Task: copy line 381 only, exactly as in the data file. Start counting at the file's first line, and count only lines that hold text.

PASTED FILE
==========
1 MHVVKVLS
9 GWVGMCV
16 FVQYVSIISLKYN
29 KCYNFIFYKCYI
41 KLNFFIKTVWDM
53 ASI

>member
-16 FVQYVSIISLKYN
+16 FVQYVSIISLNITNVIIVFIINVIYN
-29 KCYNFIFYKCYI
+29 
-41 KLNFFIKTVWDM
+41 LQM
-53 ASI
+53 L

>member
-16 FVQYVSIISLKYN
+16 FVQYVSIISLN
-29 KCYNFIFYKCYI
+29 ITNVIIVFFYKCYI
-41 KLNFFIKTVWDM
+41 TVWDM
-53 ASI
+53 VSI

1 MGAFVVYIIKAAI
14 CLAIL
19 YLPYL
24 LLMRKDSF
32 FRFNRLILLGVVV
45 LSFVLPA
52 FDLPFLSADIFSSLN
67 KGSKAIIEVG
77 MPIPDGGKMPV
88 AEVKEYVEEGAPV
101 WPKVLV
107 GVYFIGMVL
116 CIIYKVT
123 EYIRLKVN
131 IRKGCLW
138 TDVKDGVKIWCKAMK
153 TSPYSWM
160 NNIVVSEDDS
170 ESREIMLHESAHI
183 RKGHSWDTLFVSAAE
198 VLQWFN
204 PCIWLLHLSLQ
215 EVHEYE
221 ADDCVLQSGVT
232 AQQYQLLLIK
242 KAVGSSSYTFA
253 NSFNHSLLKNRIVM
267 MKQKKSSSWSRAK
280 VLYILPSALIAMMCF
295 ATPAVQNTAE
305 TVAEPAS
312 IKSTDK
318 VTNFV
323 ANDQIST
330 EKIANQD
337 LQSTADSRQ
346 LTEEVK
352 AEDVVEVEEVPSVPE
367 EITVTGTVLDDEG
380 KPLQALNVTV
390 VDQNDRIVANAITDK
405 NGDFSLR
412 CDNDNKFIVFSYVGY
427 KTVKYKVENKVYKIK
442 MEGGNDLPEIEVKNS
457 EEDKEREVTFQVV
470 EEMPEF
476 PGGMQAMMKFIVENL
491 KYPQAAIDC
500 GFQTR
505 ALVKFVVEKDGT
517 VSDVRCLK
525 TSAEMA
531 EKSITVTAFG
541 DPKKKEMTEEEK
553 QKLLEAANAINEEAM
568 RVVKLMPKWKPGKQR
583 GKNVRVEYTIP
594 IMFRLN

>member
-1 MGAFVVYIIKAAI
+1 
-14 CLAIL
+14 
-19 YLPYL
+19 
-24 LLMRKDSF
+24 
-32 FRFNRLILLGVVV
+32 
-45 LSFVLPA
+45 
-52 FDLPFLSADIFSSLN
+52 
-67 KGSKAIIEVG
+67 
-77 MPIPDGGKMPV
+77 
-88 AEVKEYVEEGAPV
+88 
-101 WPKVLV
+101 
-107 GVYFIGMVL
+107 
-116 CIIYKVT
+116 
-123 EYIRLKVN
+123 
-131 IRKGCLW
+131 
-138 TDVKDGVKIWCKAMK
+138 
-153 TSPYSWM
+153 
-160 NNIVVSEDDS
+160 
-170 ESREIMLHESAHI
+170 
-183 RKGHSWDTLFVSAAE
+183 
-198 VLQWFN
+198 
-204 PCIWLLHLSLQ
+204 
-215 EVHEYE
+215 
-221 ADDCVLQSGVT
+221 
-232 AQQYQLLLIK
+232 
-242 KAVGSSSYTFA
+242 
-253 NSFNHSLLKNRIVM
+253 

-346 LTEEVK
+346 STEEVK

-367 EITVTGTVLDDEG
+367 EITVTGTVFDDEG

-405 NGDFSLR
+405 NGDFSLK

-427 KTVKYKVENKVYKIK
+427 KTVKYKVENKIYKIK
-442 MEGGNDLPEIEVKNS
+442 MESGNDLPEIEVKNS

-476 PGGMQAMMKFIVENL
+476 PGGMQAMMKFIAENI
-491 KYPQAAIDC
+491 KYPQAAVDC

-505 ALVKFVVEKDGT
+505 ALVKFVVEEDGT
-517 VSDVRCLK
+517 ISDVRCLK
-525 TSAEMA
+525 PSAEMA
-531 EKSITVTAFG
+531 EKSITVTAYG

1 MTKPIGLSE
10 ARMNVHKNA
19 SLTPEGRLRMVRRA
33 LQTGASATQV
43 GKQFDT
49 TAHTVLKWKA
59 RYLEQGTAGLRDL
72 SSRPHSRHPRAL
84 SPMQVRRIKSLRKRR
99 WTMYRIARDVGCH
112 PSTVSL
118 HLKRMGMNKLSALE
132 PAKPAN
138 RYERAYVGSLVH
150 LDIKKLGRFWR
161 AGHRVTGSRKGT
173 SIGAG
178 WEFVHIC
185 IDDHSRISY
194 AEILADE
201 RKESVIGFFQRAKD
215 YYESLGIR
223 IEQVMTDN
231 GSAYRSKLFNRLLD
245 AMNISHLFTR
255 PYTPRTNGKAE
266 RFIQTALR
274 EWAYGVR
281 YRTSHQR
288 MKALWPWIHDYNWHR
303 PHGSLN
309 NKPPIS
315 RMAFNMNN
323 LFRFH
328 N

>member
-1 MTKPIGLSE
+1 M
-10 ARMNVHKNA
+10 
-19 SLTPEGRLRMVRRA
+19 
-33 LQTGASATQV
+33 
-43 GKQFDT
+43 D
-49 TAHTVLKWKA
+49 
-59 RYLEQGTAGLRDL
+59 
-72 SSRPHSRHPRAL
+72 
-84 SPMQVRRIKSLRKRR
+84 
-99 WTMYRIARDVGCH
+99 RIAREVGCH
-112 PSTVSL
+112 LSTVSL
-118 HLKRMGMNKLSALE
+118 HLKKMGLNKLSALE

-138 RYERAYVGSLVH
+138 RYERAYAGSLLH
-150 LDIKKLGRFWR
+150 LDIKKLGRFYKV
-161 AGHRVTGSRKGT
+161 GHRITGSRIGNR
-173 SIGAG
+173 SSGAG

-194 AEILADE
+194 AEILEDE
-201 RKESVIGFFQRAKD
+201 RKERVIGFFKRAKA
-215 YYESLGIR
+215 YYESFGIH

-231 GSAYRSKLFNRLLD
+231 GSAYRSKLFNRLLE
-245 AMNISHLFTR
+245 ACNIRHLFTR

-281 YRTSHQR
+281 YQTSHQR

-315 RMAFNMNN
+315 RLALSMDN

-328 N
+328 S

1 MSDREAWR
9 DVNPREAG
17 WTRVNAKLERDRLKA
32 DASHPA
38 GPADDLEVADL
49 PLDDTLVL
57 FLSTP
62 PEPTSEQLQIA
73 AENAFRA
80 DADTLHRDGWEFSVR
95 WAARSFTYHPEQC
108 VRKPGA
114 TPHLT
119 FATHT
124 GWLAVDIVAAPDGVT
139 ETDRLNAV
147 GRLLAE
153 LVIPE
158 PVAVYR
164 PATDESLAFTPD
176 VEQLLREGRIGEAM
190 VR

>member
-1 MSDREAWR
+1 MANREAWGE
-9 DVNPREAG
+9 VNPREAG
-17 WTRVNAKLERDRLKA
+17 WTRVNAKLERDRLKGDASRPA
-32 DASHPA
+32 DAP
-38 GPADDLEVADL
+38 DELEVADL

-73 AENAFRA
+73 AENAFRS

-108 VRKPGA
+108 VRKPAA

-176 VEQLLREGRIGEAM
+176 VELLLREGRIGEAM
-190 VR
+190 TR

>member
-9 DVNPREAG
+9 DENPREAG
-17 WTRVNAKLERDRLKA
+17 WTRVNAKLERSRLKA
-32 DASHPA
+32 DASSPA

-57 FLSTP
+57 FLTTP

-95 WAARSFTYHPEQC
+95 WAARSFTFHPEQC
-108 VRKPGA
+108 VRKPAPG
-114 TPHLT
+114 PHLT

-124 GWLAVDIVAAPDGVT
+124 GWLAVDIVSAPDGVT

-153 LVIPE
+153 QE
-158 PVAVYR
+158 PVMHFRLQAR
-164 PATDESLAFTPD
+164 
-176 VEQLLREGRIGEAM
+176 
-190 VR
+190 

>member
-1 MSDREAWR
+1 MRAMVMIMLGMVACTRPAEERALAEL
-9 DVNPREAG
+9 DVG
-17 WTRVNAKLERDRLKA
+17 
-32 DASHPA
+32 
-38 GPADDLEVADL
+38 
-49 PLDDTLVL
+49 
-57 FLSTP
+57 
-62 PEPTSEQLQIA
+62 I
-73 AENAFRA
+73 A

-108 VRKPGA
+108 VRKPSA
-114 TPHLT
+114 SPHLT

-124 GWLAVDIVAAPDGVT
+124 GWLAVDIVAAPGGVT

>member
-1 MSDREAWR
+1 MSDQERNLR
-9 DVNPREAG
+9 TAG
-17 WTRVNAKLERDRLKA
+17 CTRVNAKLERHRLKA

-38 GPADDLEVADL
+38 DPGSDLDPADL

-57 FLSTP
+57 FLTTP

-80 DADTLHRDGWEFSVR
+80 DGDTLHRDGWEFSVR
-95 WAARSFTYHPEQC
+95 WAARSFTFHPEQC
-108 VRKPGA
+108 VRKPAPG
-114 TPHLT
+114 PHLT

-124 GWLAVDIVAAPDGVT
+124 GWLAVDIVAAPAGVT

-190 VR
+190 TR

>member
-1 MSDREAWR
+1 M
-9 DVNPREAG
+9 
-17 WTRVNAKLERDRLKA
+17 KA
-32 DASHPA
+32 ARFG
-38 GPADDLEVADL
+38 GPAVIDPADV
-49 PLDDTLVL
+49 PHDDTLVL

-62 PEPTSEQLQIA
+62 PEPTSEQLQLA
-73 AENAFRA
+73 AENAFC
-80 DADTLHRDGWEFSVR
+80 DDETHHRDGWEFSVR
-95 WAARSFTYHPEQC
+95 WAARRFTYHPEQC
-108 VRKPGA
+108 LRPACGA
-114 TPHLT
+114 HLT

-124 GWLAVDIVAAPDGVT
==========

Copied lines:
+95 WAARRFTYHPEQC